“You know, I always thought it was me,” the other said, breaking her thoughts again.

“So did I?” she said smiling.

“Did you?” the other asked, amused.

“No, not at all. But you married him after we broke-up. So, everyone thought it was you. My parents, my friends…they all blamed you.  After all, you  were friends with him way before we started dating.”

“I won’t deny that I loved him, but I was always the other. He never considered me until years after you split. So it could not have been me.”

“Yes…not you.”

“Then, who?”

After a long pause, she said, “He wanted to marry me.”

“What? And you…and you, left him?” she asked, shocked.

“You know what happened on the night that was our last,” she questioned, unwilling to give her an answer just yet.


“He learnt I was carrying a baby inside me,” she said, without revealing an ounce of her emotion, “And he thought he should marry me, to save me from the ignominy.”

“But, that was just no reason to leave him. You two were in love; everything was going well for the two of you. The baby happened…so what? It was just another reason for you to be together. If I were you, I wouldn’t have hurt him. He carried this pain for far too long. You were always his first love,” the other ranted, and would have continued, if she had not stopped her.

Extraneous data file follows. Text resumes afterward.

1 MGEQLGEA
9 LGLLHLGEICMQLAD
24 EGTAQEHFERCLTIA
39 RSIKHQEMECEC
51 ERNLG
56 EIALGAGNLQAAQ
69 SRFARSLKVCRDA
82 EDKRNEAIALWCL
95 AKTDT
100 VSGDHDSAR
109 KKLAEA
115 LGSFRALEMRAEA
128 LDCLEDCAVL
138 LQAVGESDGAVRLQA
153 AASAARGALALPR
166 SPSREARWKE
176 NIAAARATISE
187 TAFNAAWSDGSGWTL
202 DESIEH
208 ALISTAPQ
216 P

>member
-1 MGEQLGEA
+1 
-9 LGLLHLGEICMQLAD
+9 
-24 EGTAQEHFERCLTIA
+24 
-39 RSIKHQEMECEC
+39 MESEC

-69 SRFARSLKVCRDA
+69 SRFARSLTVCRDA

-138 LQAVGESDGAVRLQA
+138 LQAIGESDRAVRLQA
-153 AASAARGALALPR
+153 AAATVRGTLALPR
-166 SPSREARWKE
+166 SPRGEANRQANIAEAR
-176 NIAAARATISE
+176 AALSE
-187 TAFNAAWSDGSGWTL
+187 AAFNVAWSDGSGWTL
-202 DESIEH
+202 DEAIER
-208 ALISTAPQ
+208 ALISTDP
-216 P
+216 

“The baby…it was not his. He knew…”

Suddenly, the baby woke up and as if shaken by a terrible dream, he wailed. His howls consumed the air, and never stopped until she left.

About the author:

JaneJane Borges is a 25-year-old Mumbai based Indian journalist, her last job was as chief sub-editor for the daily The Asian Age. She is the co-author of the bestselling non-fiction Mafia Queens of Mumbai: Stories of Women From the Ganglands, which was shortlisted for “The Economist Crossword Book Awards 2011”. She loves reading, but prefers writing, and spends most of her spare time either imagining stories or penning them down.


Illustration by Alan Van Every (Featured image on the front page)